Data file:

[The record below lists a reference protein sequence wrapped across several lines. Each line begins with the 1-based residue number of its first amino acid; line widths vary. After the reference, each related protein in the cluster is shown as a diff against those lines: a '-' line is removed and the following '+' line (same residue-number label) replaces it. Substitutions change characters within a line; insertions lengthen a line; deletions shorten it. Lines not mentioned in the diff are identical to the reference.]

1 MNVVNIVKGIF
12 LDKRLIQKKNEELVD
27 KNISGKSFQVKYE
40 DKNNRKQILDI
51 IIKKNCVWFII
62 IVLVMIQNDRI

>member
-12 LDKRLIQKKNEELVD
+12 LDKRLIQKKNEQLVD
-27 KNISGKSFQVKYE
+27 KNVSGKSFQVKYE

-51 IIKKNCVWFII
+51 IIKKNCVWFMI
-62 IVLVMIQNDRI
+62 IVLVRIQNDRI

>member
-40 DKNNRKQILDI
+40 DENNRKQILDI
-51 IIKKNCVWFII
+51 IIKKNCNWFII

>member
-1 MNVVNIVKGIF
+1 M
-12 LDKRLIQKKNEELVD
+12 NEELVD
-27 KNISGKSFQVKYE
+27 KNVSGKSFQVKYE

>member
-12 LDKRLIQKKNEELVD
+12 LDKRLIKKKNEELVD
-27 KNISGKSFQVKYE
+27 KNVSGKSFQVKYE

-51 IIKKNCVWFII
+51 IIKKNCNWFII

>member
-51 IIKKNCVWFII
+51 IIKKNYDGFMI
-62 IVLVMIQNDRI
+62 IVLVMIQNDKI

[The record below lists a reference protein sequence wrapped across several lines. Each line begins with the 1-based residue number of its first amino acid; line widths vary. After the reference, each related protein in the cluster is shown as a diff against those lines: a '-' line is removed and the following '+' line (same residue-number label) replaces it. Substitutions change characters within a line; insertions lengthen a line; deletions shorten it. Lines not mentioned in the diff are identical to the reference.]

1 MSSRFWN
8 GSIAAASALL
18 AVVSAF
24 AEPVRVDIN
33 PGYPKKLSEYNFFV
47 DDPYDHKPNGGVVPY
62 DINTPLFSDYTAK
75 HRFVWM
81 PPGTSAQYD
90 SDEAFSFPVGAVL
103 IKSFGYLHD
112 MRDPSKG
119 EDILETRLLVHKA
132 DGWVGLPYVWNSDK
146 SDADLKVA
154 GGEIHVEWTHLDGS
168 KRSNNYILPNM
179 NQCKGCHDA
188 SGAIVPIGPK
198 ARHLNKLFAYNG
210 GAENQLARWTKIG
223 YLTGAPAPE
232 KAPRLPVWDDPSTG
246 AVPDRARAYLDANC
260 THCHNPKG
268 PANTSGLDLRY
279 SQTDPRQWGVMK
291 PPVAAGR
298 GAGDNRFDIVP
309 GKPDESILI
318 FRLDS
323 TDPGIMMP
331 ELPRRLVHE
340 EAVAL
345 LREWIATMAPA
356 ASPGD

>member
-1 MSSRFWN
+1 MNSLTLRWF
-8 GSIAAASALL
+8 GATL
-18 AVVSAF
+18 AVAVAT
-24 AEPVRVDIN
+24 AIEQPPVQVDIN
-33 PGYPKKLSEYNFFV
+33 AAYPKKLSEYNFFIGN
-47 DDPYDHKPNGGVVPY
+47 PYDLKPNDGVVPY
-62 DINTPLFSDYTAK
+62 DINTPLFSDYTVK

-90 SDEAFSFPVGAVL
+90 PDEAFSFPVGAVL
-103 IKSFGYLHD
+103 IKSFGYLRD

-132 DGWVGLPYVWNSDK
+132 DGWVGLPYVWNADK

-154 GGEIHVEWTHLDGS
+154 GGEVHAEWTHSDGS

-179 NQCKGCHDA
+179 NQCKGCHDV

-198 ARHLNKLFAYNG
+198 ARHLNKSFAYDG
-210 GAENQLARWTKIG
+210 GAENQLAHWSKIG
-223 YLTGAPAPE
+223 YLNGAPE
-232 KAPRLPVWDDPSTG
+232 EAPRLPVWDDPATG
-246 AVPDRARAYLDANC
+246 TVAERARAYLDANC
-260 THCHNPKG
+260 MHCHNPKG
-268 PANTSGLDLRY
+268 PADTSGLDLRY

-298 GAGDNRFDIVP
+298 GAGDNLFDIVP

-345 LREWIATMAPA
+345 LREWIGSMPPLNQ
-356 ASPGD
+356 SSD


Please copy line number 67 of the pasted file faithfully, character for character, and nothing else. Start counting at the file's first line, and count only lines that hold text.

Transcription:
268 PANTSGLDLRY